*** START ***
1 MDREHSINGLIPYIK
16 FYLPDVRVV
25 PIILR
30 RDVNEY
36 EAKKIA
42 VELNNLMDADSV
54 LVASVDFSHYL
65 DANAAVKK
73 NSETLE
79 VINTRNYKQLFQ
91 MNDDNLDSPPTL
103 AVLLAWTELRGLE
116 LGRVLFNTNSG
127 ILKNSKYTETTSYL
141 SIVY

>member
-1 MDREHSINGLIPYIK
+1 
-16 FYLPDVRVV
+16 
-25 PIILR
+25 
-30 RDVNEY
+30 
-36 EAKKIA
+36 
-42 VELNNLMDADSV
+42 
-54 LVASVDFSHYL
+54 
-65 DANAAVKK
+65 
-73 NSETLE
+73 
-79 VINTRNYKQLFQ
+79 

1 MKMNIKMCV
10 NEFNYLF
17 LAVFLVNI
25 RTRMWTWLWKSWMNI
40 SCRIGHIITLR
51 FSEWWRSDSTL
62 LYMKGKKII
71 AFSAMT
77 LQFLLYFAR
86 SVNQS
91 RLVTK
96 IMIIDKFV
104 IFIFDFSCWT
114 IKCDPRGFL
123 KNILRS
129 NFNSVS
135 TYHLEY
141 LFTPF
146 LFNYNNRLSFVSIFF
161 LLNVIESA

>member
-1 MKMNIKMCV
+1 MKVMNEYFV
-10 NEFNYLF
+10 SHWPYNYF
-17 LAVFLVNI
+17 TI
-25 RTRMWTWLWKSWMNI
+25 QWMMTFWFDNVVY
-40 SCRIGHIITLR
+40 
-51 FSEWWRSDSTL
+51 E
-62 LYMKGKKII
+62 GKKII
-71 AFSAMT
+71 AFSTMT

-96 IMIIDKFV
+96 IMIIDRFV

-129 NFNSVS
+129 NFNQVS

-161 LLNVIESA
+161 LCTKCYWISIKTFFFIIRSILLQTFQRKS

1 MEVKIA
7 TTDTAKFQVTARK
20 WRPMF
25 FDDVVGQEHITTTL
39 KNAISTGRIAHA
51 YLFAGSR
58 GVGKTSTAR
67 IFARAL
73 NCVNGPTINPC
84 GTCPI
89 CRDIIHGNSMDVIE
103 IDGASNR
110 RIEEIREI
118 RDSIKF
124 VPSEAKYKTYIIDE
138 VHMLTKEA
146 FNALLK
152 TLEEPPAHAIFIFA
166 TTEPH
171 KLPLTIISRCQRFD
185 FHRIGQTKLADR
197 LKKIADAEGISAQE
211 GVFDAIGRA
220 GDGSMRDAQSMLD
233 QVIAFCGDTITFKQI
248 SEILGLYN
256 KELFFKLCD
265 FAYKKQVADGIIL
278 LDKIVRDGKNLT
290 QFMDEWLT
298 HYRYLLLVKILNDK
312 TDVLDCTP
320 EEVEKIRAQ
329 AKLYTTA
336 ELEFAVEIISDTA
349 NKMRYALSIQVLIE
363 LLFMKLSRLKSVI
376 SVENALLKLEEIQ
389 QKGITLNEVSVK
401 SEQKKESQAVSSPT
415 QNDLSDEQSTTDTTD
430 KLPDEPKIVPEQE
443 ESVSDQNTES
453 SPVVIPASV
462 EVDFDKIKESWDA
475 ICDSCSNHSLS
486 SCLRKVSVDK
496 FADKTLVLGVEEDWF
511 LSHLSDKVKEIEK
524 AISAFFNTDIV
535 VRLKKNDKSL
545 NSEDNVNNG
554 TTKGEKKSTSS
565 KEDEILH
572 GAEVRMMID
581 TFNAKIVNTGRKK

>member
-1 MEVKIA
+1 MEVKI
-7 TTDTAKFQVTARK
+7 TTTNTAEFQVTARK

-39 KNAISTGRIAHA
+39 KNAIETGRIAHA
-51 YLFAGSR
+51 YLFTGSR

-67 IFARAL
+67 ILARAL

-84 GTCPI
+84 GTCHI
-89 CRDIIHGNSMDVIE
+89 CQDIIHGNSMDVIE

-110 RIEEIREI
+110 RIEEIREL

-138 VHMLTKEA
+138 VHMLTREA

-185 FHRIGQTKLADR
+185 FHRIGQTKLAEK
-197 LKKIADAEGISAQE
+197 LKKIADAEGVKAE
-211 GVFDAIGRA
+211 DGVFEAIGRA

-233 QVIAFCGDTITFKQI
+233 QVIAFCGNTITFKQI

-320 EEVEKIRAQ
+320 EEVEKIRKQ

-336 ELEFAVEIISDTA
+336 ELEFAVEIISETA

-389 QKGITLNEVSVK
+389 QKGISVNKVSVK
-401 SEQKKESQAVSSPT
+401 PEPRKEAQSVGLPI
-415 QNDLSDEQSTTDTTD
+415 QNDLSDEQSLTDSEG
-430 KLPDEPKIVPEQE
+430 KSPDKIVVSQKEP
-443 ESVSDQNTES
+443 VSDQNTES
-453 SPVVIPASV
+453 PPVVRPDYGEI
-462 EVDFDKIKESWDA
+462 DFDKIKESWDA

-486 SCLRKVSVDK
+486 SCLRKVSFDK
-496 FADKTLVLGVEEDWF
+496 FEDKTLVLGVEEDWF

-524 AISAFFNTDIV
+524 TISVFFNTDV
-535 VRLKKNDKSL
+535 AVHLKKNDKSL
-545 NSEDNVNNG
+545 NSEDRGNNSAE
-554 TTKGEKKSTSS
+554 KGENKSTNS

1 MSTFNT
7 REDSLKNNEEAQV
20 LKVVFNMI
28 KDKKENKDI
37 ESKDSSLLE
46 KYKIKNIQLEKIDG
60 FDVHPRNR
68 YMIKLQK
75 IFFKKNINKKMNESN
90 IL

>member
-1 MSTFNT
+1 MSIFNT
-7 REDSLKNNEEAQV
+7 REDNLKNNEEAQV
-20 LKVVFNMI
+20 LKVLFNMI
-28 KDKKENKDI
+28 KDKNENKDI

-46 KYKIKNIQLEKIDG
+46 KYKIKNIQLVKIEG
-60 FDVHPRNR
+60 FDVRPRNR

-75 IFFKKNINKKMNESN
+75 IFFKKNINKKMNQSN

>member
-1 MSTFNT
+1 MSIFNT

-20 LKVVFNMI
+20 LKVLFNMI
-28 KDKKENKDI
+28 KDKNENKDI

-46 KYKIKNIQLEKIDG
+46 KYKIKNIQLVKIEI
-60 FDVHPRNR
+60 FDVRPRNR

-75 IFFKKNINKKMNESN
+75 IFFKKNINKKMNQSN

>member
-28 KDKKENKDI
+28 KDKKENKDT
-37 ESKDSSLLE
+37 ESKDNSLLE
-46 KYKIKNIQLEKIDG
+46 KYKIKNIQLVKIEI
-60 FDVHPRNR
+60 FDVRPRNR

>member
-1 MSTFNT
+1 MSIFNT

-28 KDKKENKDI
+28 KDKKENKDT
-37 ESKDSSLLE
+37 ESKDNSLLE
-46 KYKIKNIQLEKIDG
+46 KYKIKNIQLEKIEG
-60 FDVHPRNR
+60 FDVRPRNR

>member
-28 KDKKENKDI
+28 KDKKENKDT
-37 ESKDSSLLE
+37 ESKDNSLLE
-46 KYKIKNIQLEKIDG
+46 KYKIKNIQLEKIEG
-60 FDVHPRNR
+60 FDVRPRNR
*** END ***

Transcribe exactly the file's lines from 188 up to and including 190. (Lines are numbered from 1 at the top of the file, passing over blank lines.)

+535 AVHLKKNDKSL
-545 NSEDNVNNG
+545 NSEDRGNNSAE